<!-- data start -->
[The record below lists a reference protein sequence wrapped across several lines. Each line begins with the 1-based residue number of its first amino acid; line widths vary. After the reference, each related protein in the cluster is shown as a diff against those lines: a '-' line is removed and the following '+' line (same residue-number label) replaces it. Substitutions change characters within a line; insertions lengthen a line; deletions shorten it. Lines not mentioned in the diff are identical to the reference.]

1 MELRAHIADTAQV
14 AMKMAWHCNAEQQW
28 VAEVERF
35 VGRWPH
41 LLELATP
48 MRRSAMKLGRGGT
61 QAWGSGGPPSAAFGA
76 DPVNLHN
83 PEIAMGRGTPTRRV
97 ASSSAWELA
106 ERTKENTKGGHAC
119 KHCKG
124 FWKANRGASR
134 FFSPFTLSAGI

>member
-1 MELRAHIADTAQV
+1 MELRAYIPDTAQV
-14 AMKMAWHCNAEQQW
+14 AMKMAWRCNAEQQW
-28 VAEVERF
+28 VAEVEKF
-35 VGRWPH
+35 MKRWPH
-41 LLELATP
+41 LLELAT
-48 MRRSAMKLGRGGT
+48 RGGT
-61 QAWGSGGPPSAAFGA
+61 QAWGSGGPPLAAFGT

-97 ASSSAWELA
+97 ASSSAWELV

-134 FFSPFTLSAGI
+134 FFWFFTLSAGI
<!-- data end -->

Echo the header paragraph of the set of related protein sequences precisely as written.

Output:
[The record below lists a reference protein sequence wrapped across several lines. Each line begins with the 1-based residue number of its first amino acid; line widths vary. After the reference, each related protein in the cluster is shown as a diff against those lines: a '-' line is removed and the following '+' line (same residue-number label) replaces it. Substitutions change characters within a line; insertions lengthen a line; deletions shorten it. Lines not mentioned in the diff are identical to the reference.]